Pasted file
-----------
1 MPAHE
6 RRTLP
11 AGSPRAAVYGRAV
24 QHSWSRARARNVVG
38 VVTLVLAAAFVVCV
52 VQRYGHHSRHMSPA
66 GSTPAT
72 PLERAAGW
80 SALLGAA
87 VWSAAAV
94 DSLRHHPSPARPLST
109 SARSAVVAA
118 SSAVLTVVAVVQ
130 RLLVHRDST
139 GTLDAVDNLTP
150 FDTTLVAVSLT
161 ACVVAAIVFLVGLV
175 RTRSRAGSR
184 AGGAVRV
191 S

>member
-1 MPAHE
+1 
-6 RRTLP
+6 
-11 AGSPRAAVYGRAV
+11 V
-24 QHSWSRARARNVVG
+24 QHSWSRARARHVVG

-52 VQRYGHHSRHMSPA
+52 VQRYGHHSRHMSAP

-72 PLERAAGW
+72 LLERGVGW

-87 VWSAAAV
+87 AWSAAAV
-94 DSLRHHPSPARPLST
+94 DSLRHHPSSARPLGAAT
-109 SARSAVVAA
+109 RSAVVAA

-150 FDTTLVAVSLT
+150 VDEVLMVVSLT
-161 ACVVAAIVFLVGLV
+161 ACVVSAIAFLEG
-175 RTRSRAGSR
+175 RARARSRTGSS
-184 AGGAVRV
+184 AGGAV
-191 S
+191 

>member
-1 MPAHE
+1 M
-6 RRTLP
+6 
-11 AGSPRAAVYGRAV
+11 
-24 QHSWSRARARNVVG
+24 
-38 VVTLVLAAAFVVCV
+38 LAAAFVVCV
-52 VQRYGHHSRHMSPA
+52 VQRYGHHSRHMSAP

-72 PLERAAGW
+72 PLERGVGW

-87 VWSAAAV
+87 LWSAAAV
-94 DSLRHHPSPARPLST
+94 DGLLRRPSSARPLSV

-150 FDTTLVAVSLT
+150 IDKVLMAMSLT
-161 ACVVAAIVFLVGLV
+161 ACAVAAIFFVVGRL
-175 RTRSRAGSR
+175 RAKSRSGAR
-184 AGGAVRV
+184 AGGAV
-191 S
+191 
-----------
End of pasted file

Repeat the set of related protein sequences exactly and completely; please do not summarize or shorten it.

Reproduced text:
1 MPAHE
6 RRTLP
11 AGSPRAAVYGRAV
24 QHSWSRARARNVVG
38 VVTLVLAAAFVVCV
52 VQRYGHHSRHMSPA
66 GSTPAT
72 PLERAAGW
80 SALLGAA
87 VWSAAAV
94 DSLRHHPSPARPLST
109 SARSAVVAA
118 SSAVLTVVAVVQ
130 RLLVHRDST
139 GTLDAVDNLTP
150 FDTTLVAVSLT
161 ACVVAAIVFLVGLV
175 RTRSRAGSR
184 AGGAVRV
191 S

>member
-1 MPAHE
+1 
-6 RRTLP
+6 
-11 AGSPRAAVYGRAV
+11 V
-24 QHSWSRARARNVVG
+24 QHSWSRARARHVVG

-52 VQRYGHHSRHMSPA
+52 VQRYGHHSRHMSAP

-72 PLERAAGW
+72 LLERGVGW

-87 VWSAAAV
+87 AWSAAAV
-94 DSLRHHPSPARPLST
+94 DSLRHHPSSARPLGAAT
-109 SARSAVVAA
+109 RSAVVAA

-150 FDTTLVAVSLT
+150 VDEVLMVVSLT
-161 ACVVAAIVFLVGLV
+161 ACVVSAIAFLEG
-175 RTRSRAGSR
+175 RARARSRTGSS
-184 AGGAVRV
+184 AGGAV
-191 S
+191 

>member
-1 MPAHE
+1 M
-6 RRTLP
+6 
-11 AGSPRAAVYGRAV
+11 
-24 QHSWSRARARNVVG
+24 
-38 VVTLVLAAAFVVCV
+38 LAAAFVVCV
-52 VQRYGHHSRHMSPA
+52 VQRYGHHSRHMSAP

-72 PLERAAGW
+72 PLERGVGW

-87 VWSAAAV
+87 LWSAAAV
-94 DSLRHHPSPARPLST
+94 DGLLRRPSSARPLSV

-150 FDTTLVAVSLT
+150 IDKVLMAMSLT
-161 ACVVAAIVFLVGLV
+161 ACAVAAIFFVVGRL
-175 RTRSRAGSR
+175 RAKSRSGAR
-184 AGGAVRV
+184 AGGAV
-191 S
+191 